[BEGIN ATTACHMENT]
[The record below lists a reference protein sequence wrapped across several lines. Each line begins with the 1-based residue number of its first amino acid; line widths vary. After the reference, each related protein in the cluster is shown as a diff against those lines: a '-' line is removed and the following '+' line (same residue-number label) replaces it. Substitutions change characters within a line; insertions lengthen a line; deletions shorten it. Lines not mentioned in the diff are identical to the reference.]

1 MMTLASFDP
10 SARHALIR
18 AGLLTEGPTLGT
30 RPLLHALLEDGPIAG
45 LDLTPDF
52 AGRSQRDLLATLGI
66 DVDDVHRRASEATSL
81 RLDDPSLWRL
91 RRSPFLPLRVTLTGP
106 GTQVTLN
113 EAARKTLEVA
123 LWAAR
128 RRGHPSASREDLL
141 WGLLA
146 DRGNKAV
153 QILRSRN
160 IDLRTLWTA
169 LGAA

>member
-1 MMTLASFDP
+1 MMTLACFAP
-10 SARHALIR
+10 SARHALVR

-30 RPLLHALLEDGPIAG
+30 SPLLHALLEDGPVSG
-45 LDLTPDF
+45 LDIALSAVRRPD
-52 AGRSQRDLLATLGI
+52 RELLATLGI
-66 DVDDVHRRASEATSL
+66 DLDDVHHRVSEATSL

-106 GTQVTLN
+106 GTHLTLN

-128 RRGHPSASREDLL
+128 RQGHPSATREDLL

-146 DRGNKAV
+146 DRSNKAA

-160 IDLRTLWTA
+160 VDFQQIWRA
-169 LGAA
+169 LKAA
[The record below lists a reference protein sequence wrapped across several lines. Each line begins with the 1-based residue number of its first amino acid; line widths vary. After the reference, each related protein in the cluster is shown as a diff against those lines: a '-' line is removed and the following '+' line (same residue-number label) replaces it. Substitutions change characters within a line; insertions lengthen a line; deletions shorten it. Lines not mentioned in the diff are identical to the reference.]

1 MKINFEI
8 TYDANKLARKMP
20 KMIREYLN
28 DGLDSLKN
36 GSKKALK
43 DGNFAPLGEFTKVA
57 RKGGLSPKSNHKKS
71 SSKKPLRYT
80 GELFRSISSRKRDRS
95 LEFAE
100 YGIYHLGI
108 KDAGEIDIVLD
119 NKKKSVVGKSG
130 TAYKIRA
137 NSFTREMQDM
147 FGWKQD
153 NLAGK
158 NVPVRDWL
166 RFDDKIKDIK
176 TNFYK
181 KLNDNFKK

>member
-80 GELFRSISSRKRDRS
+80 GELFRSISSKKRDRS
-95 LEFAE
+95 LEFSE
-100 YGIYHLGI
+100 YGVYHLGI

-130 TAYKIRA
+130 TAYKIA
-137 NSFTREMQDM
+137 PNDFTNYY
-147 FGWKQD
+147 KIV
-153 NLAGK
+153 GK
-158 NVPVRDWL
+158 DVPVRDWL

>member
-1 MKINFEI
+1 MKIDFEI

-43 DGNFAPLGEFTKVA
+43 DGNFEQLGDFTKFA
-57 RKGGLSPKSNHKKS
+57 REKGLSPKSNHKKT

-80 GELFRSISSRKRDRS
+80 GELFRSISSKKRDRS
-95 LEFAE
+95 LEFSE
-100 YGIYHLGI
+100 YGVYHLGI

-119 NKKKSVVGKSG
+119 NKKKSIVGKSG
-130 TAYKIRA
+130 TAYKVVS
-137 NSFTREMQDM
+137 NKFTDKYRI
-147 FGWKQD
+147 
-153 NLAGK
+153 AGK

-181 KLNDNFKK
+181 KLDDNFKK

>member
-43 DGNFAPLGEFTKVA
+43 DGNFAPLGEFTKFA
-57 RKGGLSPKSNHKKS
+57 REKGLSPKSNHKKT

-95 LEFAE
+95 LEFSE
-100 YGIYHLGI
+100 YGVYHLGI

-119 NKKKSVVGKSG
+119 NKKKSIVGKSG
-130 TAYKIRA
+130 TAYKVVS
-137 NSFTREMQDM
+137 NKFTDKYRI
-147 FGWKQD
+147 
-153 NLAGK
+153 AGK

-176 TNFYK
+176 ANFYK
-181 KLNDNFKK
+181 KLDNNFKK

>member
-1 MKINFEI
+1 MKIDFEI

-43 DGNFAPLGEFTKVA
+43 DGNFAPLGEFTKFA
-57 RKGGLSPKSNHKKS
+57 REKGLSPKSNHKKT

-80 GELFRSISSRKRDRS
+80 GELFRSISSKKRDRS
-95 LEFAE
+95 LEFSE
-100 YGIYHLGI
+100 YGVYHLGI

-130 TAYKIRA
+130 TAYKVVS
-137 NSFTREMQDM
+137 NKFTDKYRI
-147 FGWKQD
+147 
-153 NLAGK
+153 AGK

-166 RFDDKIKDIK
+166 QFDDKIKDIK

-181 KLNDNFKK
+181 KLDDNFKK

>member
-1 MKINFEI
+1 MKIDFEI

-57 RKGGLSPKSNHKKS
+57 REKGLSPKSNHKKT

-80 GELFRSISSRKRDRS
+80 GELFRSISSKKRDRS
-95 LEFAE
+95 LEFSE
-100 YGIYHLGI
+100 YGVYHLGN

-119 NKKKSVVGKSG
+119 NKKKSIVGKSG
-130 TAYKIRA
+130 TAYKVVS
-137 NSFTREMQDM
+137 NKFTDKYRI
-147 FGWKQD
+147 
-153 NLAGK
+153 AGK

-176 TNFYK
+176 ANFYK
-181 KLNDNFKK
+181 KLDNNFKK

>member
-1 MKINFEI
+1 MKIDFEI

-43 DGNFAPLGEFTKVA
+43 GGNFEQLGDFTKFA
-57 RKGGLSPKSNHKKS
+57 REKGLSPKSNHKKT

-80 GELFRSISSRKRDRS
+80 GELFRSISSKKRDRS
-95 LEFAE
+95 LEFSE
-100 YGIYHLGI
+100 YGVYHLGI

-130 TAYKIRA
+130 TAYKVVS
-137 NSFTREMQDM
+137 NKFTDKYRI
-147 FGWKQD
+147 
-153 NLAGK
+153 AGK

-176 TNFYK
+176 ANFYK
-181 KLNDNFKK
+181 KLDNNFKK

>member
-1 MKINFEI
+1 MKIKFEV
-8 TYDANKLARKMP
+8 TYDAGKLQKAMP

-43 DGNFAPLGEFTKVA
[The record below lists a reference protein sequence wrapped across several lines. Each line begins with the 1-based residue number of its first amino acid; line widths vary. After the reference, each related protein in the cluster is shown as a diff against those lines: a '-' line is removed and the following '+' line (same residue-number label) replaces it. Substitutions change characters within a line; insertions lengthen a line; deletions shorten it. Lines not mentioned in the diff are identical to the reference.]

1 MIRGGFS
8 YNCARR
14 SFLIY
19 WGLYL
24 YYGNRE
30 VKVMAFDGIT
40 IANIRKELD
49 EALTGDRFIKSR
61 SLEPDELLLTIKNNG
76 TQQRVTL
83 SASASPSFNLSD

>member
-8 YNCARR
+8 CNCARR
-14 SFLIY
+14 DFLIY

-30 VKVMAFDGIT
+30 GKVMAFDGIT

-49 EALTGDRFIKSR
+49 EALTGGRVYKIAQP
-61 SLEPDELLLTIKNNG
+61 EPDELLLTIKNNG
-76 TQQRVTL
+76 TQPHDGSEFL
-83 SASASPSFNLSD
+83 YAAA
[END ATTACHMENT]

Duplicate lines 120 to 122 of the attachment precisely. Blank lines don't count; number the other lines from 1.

-137 NSFTREMQDM
+137 NKFTDKYRI
-147 FGWKQD